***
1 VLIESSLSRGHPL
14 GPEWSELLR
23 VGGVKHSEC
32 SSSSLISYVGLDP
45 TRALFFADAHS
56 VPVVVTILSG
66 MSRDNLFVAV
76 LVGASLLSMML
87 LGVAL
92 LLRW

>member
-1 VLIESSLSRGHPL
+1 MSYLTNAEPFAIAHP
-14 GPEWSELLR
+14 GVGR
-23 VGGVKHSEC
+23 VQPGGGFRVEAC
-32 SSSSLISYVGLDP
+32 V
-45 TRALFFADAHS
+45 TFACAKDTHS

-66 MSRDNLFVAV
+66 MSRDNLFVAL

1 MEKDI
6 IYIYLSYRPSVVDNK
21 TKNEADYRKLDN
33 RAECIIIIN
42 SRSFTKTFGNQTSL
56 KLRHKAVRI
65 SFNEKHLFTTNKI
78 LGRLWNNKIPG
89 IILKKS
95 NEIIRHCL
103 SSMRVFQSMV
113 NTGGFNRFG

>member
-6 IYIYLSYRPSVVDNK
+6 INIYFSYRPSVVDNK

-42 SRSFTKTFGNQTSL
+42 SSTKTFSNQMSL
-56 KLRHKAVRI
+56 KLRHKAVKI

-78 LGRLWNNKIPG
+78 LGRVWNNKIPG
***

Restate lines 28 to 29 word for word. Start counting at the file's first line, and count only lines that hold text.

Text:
42 SRSFTKTFGNQTSL
56 KLRHKAVRI